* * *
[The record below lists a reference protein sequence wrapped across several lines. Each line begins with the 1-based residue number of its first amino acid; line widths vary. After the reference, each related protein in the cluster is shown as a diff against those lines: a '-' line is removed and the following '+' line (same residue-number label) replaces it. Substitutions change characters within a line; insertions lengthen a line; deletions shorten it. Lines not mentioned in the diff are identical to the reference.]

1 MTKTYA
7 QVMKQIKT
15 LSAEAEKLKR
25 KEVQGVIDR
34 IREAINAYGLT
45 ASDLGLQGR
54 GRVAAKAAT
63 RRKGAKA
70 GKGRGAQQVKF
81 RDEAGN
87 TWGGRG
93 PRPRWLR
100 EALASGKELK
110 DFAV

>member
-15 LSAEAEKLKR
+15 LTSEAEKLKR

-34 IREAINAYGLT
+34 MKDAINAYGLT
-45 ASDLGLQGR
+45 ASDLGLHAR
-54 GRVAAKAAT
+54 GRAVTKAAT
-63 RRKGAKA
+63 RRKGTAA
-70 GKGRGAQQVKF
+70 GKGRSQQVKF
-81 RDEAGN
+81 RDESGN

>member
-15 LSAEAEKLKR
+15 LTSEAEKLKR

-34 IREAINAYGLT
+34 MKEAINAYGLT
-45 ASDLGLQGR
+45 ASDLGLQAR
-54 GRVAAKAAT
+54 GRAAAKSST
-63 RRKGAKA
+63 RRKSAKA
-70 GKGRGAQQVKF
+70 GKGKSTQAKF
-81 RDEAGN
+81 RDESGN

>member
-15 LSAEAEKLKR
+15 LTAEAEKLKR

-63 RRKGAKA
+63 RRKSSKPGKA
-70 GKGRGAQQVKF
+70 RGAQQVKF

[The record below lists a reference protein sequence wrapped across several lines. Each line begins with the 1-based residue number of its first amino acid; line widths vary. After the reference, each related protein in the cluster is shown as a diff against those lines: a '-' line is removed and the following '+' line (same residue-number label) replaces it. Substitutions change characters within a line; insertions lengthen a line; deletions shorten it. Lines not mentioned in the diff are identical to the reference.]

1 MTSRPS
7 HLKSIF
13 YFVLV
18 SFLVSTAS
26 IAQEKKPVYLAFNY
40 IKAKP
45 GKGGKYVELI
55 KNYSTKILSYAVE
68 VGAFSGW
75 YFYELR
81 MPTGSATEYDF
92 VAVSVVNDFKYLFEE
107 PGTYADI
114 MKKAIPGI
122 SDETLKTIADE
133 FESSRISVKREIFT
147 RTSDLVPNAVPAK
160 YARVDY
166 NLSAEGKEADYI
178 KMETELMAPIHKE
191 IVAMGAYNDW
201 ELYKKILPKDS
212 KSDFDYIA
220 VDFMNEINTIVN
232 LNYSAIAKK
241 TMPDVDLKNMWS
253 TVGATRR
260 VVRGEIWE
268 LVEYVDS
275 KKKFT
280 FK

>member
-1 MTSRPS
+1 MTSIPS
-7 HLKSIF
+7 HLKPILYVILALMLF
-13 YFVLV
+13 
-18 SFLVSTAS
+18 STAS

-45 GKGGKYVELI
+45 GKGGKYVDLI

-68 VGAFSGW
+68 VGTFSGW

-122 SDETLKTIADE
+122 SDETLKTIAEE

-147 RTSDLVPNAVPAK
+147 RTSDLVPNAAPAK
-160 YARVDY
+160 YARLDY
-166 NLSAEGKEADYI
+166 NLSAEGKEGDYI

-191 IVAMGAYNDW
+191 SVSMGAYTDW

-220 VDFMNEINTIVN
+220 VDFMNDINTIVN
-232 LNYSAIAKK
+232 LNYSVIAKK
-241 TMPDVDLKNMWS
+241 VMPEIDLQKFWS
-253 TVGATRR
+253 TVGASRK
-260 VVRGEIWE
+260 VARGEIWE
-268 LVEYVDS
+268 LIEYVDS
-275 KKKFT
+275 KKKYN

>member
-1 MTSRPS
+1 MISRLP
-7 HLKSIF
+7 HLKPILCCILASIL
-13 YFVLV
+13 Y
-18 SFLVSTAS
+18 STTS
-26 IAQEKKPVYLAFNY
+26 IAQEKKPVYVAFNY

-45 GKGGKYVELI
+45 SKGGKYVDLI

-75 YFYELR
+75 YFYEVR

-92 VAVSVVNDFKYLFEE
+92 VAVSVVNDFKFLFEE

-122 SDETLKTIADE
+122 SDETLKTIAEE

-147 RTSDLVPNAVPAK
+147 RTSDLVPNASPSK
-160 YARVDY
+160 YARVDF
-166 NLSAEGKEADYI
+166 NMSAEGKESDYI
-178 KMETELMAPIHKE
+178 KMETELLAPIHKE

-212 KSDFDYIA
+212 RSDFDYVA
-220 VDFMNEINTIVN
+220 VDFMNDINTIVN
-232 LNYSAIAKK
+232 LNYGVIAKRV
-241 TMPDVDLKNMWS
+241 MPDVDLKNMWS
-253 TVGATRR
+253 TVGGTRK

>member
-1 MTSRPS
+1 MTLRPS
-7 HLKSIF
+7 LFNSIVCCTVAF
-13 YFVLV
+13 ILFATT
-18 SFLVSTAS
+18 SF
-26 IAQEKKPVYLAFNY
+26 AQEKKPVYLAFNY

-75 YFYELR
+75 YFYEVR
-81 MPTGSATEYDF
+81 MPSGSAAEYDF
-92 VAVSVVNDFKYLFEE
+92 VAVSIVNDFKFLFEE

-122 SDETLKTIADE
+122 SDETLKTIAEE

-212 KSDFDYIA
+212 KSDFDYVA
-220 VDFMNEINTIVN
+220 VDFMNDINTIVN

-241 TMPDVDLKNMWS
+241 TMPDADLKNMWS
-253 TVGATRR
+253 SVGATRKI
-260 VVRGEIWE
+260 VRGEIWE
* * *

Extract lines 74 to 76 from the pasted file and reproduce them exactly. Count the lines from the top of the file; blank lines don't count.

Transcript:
191 IVAMGAYNDW
201 ELYKKILPKDS
212 KSDFDYIA